the default Bucket Image Sampler settings, using Brute Force/Light Cache GI engines. Only the Noise Threshold parameter was set to 0.001. Notice how the render time is reduced significantly in favor of the Adaptive Lights in comparison to Full Evaluation.

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Full lights evaluation

 

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Uniform Probabilistic (8 lights)

 

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Adaptive Lights; render time 26 mins

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Light Tree; render time 32 mins

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Full Evaluation; render time 38 mins

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3ds Max photometric scale – When enabled (the default), it aligns the VRayLight, VRaySun, VRaySky, and VRayPhysicalCamera to the photometric units used by 3ds Max and its photometric lights.

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Consistent lighting elements – When enabled, this option provides more accurate, artifact-free lighting render elements not dependant on light sampling. It also provides better support for Adaptive dome light. Please note, that this option is applicable to raw lighting render elements only when the corresponding normal and filter render elements are available (e.g., VRayRawGlobalIllumination = VRayGlobalIllumination / DiffuseFilter).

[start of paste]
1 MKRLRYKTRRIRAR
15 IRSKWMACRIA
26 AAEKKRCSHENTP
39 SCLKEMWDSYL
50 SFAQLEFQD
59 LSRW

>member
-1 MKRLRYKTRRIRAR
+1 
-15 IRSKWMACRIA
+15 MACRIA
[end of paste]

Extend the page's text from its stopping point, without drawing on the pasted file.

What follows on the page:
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Since V-Ray Next Update 1, some of the render elements are rendered differently than before. The Lighting render element now contains all direct diffuse illumination and the GI element contains all indirect diffuse illumination. Similarly, all direct reflections of lights now go to the Specular element and all indirect reflections go to the Reflection element.


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Previously this behavior depended on the sampling of the lights and not just on the type of the contribution. Some of the direct contributions that should be in the Lighting and Specular elements were written to the GI and Reflection elements instead. In both cases they compose back to Beauty correctly but the different types of contributions are now split between the elements more consistently.

This change makes the elements more consistent but it's also needed for preventing artifacts in these elements with the adaptive dome light (and possibly in the future with other adaptive lights).

The raw elements are affected only when the corresponding normal and filter elements are available, otherwise they're rendered as before. This is because the raw elements have to be derived internally from the corresponding normal elements in order to work with the consistent elements (f.e. VRayRawGlobalIllumination = VRayGlobalIllumination / DiffuseFilter).

There's an option to enable or disable the new behavior in the Consistent rollout under the V-Ray tab in the Render Setup window. The consistent elements are automatically enabled when the scene contains an adaptive dome light so they don't have artifacts. They are also enabled by default for new scenes. For V-Ray GPU they are always enabled without an option to disable them.

 

Footnotes

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    Since V-Ray Next, Update 2 the Uniform Probabilistic Lights evaluation method is replaced with the enhanced Light Tree evaluation method.